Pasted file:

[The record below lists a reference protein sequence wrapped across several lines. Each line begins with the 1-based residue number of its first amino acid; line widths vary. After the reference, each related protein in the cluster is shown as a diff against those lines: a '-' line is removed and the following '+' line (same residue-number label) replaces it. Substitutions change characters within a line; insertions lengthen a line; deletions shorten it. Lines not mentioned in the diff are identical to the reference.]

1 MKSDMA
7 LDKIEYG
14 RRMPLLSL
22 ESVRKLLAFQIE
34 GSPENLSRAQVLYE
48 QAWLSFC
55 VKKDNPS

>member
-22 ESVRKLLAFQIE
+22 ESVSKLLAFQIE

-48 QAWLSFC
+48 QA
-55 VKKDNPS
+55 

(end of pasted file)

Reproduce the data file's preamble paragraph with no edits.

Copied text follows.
[The record below lists a reference protein sequence wrapped across several lines. Each line begins with the 1-based residue number of its first amino acid; line widths vary. After the reference, each related protein in the cluster is shown as a diff against those lines: a '-' line is removed and the following '+' line (same residue-number label) replaces it. Substitutions change characters within a line; insertions lengthen a line; deletions shorten it. Lines not mentioned in the diff are identical to the reference.]